New Student Frustrated Already
Leah P., California
So, I just recently signed up a 6 year old soon-to-be seven year old. She has had one lesson… and I got a phone call from her mom today stating that, her daughter had been getting frustrated. Putting her head down on the keyboard, and not wanting to practice. She stated that her daughter was able to play the first sentence on her own, but not the second sentence of dreams…she stated it was giving her problems. She wanted to give me a heads up. Before the lesson which is tomorrow.
I have some ideas on how to deal with this situation. But I was just wondering how any of you have dealt with similar situations like this.
This mom is very sweet! But, I can tell she is very strict both in parenting and in practicing. Advice would greatly be appreciated.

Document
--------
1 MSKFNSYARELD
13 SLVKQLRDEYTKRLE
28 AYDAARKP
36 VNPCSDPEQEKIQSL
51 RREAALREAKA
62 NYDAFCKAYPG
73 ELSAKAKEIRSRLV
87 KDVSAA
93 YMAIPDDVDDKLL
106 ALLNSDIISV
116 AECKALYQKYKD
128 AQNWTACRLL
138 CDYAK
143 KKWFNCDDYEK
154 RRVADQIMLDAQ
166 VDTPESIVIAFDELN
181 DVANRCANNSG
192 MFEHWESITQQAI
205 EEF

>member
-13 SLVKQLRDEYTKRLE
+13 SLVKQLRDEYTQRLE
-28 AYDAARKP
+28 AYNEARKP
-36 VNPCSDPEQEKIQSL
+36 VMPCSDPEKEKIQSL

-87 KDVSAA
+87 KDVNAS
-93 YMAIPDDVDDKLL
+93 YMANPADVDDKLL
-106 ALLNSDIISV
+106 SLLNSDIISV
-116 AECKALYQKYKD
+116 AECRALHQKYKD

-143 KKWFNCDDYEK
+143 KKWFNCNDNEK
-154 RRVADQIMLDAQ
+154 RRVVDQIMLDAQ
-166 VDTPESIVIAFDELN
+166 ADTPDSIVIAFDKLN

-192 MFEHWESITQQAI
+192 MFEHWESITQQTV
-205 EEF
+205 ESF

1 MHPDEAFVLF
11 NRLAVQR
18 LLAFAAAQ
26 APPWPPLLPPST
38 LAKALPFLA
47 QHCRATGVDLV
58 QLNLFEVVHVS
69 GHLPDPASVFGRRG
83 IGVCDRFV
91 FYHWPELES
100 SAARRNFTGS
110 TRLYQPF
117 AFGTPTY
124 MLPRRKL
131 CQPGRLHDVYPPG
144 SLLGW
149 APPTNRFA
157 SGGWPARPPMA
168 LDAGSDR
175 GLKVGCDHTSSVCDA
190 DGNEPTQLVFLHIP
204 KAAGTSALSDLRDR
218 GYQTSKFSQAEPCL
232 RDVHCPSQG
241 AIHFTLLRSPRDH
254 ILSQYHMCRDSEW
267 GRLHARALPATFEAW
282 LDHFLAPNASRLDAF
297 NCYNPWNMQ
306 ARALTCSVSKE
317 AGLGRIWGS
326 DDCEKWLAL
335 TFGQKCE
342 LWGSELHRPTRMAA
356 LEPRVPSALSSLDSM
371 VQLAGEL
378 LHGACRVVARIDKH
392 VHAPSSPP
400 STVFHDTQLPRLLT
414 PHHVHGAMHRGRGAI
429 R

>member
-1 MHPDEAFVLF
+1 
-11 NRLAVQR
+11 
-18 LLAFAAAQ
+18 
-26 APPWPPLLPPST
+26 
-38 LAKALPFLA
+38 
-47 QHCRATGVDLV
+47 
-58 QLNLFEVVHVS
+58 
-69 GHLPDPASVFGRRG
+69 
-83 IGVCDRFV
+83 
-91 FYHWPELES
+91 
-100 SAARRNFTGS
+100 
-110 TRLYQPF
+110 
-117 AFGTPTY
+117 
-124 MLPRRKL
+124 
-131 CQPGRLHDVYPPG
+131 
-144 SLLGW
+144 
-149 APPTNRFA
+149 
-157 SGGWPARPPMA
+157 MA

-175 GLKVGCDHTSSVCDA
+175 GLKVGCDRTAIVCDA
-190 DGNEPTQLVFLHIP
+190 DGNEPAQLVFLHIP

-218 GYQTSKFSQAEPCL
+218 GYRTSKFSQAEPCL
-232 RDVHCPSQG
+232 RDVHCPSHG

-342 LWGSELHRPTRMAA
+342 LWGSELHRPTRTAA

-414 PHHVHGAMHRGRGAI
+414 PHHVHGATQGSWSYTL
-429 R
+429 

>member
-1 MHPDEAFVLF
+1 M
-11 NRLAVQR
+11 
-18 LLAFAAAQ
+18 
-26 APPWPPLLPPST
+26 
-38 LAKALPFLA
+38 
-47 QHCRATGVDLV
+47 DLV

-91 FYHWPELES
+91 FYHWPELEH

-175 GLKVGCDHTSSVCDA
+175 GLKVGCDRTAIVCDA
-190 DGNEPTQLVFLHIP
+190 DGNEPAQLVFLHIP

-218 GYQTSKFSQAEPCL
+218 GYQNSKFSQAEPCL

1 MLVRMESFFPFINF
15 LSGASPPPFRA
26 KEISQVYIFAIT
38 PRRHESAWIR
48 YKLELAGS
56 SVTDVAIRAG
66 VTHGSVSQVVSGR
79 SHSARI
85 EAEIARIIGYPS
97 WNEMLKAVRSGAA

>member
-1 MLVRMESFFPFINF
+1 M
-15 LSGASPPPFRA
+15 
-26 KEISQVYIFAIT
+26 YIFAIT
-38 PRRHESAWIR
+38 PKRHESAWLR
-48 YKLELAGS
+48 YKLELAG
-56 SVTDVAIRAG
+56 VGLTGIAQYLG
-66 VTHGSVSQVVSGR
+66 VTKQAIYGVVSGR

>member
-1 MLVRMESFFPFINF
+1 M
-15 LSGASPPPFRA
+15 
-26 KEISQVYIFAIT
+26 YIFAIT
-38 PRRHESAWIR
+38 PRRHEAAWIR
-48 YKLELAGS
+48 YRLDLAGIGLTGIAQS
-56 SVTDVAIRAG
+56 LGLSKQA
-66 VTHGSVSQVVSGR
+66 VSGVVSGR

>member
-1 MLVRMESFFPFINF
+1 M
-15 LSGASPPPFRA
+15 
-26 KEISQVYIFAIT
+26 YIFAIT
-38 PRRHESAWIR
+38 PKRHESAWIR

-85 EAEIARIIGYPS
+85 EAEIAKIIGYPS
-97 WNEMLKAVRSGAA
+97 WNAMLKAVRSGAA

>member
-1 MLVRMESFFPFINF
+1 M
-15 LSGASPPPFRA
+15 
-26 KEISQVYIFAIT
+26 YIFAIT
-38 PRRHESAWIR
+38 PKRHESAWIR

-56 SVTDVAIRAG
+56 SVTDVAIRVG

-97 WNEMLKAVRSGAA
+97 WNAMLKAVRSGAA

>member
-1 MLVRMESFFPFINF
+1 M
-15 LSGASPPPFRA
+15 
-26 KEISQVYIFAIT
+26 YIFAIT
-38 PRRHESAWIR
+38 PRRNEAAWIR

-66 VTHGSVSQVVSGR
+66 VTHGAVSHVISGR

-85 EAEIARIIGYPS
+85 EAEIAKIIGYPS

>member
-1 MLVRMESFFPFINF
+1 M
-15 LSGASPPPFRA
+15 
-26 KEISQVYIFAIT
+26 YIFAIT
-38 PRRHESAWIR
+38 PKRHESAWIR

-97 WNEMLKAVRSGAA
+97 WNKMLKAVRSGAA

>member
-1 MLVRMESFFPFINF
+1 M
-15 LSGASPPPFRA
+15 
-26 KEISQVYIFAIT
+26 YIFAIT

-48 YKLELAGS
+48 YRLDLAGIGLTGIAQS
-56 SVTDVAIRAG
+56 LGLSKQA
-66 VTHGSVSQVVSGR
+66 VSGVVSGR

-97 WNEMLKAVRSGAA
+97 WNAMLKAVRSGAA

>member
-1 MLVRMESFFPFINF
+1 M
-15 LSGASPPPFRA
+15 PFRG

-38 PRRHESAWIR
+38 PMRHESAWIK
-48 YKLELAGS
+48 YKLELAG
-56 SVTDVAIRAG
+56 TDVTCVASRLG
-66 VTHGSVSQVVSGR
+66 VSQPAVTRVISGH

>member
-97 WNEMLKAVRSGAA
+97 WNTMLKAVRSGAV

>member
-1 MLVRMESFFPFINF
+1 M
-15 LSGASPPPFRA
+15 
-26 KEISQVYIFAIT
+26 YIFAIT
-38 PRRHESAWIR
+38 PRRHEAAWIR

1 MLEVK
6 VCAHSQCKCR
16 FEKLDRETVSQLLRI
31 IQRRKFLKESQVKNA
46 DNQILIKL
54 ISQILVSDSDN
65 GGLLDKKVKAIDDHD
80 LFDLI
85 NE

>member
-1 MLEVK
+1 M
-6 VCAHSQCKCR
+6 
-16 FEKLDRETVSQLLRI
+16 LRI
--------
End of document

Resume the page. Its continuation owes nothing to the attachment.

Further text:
Elaine F., South Carolina
After I read your email my first question was how you could tell the mom was strict? It sounds like the child is testing to see if the same rules / expectations apply to piano.
Kerry V., Australia
One student I had a few years ago, a young boy of 5, was one of those children that teachers at schools dreaded as he is supper hyper. He had many, many issues to deal with in his young life. He had been abused by his family so much to eventually being adopted out to the family I work with now.